Colegio Cerritos has a sand, volleyball court outside the gym. I haven’t seen many people play on it. It’s not in the best condition. There are all sorts of stones, shards of ceramics, and concrete rocks in the sand, and the poles are leaning inward with tattered banners of volleyball net that were once cut off or had snapped from the tension.
A few weeks ago I asked the Director if I could host an after school volleyball activity. I had the high school students in mind because they stay at school anyways. The Director sent out notices to the student’s parents a few days before. In the meanwhile, Shin and I went on a search for a volleyball net. We found a regulation size at Mercado 4 / Korean District. You can find just about everything there.
So yesterday was the day and I set up the net wondering if anyone would show. Shin came out as my moral support. It wasn’t long before the following people came: high school boy #1, but none of his friends wanted to play so he left, middle school boy #2 who stayed and played until the end, a flock of 6th grade girls with no idea how to play.
Then the PE teacher came. He’s very competitive or just wanted a really good game. The first thing he did was kick the girls off the court and set up a 2 on 2 match. Shin and I were on one side and he and middle school boy #2 on the other. We got rocked. But winning or losing, the weather was perfect for outdoor volleyball. It was windy but warm and not too bright for the eyes. I could have tricked myself into imagining that the ocean was just a few hundred yards away. Once the PE teacher sized everyone up he started insisting that loser buys Coca-Cola. We had enough for a 3 on 3 match and our side lost.
I walked across the street and bought a 2 liter for our losing team. It was great being in Paraguay at that moment because the vender only had 4 dusty cups he could give me. That stuff hardly matters. You just wipe the dust off and share cups (I only shared with Shin) and it’s “tranquilo,” or “whatevers”. I never knew how delicious Coca-cola is when you’re thirsty. Those few moments in the breeze waiting for the heart to slow down, drinking a cold soda and basking in the camaraderie was great. I asked the students if they would come next week for volleyball and they said yes. So we’ll see if there’s going to be another volleyball afternoon.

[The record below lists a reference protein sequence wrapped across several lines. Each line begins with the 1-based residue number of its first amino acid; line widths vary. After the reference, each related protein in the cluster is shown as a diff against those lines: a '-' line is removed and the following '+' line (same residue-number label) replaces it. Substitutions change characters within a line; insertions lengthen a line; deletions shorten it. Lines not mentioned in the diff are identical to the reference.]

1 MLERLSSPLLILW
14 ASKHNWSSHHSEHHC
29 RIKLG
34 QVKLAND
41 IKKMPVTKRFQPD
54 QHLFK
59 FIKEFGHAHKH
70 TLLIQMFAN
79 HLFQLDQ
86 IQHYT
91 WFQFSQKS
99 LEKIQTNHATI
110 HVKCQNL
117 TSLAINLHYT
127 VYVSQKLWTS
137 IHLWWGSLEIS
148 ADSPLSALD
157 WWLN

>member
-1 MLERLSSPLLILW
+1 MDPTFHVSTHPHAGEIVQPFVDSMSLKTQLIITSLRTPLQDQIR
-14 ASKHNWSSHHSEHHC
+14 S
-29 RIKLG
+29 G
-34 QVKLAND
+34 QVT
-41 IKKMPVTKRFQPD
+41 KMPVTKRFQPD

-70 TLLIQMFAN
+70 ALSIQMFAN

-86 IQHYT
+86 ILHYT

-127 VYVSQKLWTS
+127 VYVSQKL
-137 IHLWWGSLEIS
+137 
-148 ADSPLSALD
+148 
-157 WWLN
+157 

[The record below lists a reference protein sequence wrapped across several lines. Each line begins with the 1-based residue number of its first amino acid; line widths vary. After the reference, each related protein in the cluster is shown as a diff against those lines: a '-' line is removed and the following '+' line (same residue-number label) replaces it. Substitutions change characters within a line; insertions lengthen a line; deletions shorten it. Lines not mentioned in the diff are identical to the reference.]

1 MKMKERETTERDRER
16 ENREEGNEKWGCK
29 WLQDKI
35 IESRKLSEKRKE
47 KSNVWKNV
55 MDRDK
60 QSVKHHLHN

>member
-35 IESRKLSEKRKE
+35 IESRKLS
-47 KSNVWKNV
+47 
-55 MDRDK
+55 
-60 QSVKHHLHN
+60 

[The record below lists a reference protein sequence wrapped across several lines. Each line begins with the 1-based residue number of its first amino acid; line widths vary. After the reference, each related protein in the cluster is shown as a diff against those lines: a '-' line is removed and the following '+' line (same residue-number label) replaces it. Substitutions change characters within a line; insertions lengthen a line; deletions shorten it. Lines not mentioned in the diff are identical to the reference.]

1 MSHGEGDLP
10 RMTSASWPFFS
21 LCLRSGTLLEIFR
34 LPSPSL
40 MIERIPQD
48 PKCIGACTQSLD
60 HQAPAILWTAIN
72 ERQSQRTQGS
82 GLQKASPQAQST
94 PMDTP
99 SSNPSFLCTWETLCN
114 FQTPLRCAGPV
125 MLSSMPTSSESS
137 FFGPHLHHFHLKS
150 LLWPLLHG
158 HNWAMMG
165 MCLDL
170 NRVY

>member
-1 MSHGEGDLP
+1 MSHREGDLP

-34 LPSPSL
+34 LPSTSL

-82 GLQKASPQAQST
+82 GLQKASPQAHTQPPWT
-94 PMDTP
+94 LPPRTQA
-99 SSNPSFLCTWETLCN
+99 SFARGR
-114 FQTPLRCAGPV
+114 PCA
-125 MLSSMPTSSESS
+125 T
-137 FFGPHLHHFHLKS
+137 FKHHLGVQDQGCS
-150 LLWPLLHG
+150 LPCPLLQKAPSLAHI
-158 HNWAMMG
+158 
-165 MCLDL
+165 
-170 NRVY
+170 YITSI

As everyone prepared to leave the Director showed up and chastised one of the players. It turned out he was supposed to be picking up trash the whole time! Then one of the other two guys was asking where I bought the volleyball and how much it cost. Next he asked if he could borrow it to play basketball. I asked for how long? And he said about an hour. I asked if he could return it to the house and he said yes. I showed him which one was our house and he kept looking back at his friend and chuckling.
I was about to lend the ball to him when it struck me to put an insurance clause on it. I was only thinking to cover myself in the case that it exploded, or in case one of them kicked it on the roof. I told him to agree that if he didn’t return it to me it would be his responsibility to pay me for what it costs. And it had to be returned in original condition. Then his friend said, “Just him. Not me” and I said, “Okay. Only he’s responsible.” Then the guy muttered something and left and his friend told Shin, “Do you know what he was trying to do? He was going to take it.” Honestly, I felt bad for even putting that clause on the ball. But after I found out his intentions, I felt good for acting on my intuition. That’s how you become a strong (Black) woman.